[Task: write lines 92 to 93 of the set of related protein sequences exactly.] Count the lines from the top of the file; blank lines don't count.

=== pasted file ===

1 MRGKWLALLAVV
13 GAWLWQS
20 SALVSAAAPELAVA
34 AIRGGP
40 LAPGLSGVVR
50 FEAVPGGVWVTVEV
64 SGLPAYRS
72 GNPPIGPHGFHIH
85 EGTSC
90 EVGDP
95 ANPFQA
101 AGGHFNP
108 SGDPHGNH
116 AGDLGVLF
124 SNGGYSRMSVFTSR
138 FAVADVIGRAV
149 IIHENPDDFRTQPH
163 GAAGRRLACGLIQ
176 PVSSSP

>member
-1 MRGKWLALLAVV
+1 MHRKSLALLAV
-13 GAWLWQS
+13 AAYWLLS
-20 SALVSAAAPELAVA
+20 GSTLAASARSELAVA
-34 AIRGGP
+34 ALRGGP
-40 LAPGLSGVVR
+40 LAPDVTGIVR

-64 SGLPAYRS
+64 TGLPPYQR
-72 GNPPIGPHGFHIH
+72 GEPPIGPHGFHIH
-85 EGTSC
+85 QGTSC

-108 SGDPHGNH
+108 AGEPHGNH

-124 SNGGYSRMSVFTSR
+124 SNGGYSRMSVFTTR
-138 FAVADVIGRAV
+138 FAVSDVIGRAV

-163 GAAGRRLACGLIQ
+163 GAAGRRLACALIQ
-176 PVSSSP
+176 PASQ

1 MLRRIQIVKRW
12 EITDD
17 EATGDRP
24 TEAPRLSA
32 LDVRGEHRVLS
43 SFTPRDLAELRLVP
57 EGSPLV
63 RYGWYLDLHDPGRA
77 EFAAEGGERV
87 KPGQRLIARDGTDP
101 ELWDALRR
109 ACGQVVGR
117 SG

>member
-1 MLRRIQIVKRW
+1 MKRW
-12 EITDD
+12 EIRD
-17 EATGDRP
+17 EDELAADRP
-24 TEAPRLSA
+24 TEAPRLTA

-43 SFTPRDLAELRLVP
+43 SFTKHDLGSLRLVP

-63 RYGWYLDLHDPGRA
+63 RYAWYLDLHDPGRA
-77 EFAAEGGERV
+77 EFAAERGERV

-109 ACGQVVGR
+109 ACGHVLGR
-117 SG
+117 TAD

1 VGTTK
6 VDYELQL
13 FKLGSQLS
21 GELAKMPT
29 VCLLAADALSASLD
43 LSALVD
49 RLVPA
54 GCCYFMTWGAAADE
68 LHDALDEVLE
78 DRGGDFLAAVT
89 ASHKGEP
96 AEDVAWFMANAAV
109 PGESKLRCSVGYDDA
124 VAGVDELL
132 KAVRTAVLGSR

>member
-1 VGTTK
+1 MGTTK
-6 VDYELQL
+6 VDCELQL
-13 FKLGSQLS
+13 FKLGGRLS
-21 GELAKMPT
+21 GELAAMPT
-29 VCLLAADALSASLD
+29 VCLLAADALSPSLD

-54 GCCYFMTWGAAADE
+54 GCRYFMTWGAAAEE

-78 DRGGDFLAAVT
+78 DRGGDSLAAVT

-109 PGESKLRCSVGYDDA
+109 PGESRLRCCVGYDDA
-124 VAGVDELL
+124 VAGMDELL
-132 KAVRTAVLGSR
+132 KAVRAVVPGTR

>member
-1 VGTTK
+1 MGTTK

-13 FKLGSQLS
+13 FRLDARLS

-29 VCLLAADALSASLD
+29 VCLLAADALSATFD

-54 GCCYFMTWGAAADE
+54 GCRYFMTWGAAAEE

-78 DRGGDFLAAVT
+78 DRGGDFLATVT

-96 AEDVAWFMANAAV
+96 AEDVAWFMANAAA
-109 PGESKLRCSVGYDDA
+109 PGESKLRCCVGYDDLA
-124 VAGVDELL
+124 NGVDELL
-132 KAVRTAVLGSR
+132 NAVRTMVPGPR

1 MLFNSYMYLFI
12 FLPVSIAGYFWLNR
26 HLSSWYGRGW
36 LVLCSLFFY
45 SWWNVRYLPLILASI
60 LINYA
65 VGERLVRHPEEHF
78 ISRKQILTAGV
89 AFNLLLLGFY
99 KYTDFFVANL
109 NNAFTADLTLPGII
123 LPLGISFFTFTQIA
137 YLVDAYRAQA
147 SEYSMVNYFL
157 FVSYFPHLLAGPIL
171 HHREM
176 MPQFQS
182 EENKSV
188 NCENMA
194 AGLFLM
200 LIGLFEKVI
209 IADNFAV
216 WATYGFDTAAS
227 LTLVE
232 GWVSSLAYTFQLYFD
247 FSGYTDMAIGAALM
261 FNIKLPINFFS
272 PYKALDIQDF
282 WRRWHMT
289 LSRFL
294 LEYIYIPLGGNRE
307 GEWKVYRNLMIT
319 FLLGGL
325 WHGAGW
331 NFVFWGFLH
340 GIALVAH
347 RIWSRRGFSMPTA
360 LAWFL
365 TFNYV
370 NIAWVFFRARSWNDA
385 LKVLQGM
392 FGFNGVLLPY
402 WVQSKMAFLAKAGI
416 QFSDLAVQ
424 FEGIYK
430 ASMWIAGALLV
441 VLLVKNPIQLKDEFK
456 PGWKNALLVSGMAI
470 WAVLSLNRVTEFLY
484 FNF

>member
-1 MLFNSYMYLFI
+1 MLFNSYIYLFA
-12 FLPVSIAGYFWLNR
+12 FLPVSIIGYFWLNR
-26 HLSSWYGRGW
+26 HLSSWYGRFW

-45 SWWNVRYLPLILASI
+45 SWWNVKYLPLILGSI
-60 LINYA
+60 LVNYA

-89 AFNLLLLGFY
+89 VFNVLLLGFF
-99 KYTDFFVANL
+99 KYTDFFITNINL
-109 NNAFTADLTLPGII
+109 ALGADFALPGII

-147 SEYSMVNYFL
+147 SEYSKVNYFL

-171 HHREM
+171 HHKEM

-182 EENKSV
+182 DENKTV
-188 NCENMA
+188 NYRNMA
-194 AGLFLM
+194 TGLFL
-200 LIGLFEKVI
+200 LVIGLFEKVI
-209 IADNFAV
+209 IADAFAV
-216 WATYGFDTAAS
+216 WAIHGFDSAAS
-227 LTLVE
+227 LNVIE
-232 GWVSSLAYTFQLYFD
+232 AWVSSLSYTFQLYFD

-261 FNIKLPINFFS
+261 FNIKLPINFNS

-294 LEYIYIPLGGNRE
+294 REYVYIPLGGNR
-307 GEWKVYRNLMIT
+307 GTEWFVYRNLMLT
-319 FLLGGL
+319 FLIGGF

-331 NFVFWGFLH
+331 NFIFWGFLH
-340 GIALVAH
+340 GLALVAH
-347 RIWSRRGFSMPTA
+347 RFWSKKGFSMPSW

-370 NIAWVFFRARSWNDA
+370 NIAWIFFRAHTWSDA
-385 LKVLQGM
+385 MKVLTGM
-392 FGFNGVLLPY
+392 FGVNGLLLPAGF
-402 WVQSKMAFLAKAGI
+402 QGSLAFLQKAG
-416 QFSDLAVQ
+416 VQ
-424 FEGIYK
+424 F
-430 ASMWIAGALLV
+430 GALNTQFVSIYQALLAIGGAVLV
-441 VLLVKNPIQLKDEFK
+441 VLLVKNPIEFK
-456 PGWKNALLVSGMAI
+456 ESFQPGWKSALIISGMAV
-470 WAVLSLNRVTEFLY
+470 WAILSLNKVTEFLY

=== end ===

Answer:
124 VAGVDELL
132 KAVRTAVLGSR